The scene opens poolside aboard the Sapphire Princess where a row of bodacious women lie on white lounge chairs, absorbing the beaming sun overhead, as well as the oils and lotions they had bought in port to speed of their tanning experience. The camera provides viewers with a pan from left to right, angled from the bottom of these beautiful women’s legs, starting with a blonde whose face was hidden away from the Double D beneath her chin. Panning right, viewers get further looks at the rest of the women, the brunette with stunning legs, the Latina with lips any man would wish to kiss and then finally . . . well there was El Trébol Jr in his full luchador suit with one of those foldable sun reflectors held in front of him, angled slightly towards the women.
It was a strange sight, what with this Mini Luchador seated beside such attractive and scantily-clad women; all is explained when Trébol flips the reflector over to reveal not the typical translucent covering, but three transparent mirrors that reflected the red-headed cameraman back to the viewers for the briefest of moments before Trébol goes back to “sunbathing” himself with the angle slightly off. He sighs in ecstasy behind the object, his little legs clicking together from the seated position like he was trying to return to Kansas or some shit.
“I swear, if the other boats I’ve been on had women like these here, I wouldn’t even be worried about making it over to the other side.”
Zing, illegal immigrant joke within a minute of the video’s beginning. And of course, El Trébol Jr is speaking aloud right beside the row of ladies who here his piggish comment. The silence is broken by the scraping of shuffling of lounge chairs as the women leave the weird little man alone with his three mirrors. Setting them aside, Trébol lounges back in his own chair, throwing his hands behind his head in that stereotypical relaxing positon.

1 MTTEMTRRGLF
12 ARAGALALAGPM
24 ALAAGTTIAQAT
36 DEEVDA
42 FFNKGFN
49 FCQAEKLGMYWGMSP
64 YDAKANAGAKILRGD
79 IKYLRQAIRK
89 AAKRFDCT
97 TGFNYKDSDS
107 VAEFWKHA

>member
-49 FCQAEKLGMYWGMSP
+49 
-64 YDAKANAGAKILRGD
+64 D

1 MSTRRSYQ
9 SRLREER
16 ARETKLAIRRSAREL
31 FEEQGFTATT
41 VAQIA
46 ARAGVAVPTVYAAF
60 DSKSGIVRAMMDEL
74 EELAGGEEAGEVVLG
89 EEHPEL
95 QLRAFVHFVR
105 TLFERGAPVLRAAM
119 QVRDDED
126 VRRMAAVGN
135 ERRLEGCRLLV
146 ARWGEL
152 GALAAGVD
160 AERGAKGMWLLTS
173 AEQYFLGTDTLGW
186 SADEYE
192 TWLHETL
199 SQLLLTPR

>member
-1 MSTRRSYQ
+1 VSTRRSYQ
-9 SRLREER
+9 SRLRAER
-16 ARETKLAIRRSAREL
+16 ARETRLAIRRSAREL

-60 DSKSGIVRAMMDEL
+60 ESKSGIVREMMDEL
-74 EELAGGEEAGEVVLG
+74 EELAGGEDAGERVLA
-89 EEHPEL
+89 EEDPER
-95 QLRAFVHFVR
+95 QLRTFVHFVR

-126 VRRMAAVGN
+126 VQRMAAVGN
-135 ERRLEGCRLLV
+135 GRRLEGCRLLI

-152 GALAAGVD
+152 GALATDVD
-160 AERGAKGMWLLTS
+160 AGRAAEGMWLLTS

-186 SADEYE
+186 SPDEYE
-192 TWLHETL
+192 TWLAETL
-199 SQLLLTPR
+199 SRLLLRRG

“But hey, there is no need for none of that depressive talk because this ain’t one of those boats; I won’t be dodging border control when I abandon ship, but hordes of Japanese fans looking to get a little piece of this Irish clover.”
An audible buzzing is heard. El Trébol reaches underneath him to retrieve his cell phone. He taps the screen and reads over for a moment before returning the phone back underneath his clothed buttocks.
“Well, it seems the Japanese fans aren’t about that life. The Head Admin just sent us an email saying not to expect more than soft claps.” Even under the mask, viewers can tell that El Trébol is grinning. “So you can say that ship has sailed.”
El Trébol slaps his little knee before returning to his prior pose as a splash is heard off-screen where one of the women who had left him took a dive into the pool. Another grin from beneath the mask of Junior here.
"But my voyage here in ship known as UTA has only just begun and I'll bet you a dollar you've never heard a story of a midget drowning. Maybe losing his nose at Blackwater Bay, yes, but as I look around, I see nothing but crystal blue waves. And come November 9, it won't be some some Kings Guardsmen standing in my way. Just Sabrina Baker and her reality so harsh it required an extra week for her to come up with its parameters."
Oh, El Trébol pulls out the big word with parameters. He reclines deeper into the chair as he relishes in such usage.
“But I thank you for the welcome nonetheless, Sabrina Baker, and hope and pray that this reality you have in store of me won’t require me to use this here contraption,” El Trébol gestures to the folded mirror resting against his lounge chair beside him, “though I don’t reckon you intend on giving me the real welcome I’d be interested in. Alas, I’ll settle for your well wishes towards my luck and look forward to our match a week from now where I can put my hands all over you.”